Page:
Exclusive: Japan crisis may spur demand for Alaska LNG
PRUDHOE BAY, Alaska
PRUDHOE BAY, Alaska (Reuters) - Japan's nuclear crisis may lead to greater demand for Alaskan liquefied natural gas, Alaska's lieutenant governor told Reuters on Friday.
Mead Treadwell said Alaska was standing by to help Japan in the short-term. But, he said, the nuclear disaster could have longer-term implications for Alaska's oil and gas industry if Japan backs away from nuclear power.
ConocoPhillips said last month that it planned to shut its 40-year-old Kenai liquefied natural gas plant in Alaska in the coming months after it failed to sign new supply contracts with long-standing Japanese buyers.
ConocoPhillips and partner Marathon Oil had been granted an export license extension last year, from 2011 to 2013. But with ample supply elsewhere in the Pacific, Kenai's customers saw no need to extend contracts that run out in March.
"To the extent that oil and natural gas ends up replacing any nuclear power, Alaska may be a supplier," Treadwell said a in telephone interview.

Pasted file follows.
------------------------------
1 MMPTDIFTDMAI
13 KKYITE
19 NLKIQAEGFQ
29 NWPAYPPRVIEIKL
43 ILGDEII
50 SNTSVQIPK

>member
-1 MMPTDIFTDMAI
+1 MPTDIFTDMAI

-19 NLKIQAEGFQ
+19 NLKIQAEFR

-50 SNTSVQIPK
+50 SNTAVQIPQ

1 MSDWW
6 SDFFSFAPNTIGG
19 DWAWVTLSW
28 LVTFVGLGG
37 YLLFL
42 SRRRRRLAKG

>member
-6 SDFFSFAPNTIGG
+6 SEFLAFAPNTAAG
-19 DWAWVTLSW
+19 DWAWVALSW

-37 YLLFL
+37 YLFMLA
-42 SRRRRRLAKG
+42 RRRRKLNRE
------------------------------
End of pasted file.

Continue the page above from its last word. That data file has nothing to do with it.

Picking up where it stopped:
ConocoPhillips said it had decided to close the 1.3 million tonne plant, which has been supplying LNG to Asia since 1969, because there was a great deal of LNG supply in Asia.
Treadwell said the nuclear crisis in Japan could result in greater demand for LNG from the plant, which was due to be mothballed in April or May.
LNG demand in Asia rocketed last year as major importers Japan and Korea recovered from recession.
The demand was met mainly by LNG production increases in Asia and the Middle East, which kept the market well supplied in 2010. But current turmoil in the Middle East and the Japanese situation could spur changes in LNG supplies.
(Reporting by Andrea Shalal-Esa; Editing by Toni Reinhold)
- Canada's parliament attacked, soldier fatally shot nearby |
- NOAA employee charged with stealing U.S. dam information
- Sweden gets two new sightings, as hunt for undersea intruder goes on
- Canada probes Michael Zehaf-Bibeau as possible suspect in Ottawa shooting: source
- Special Report: Traffickers use abductions, prison ships to feed Asian slave trade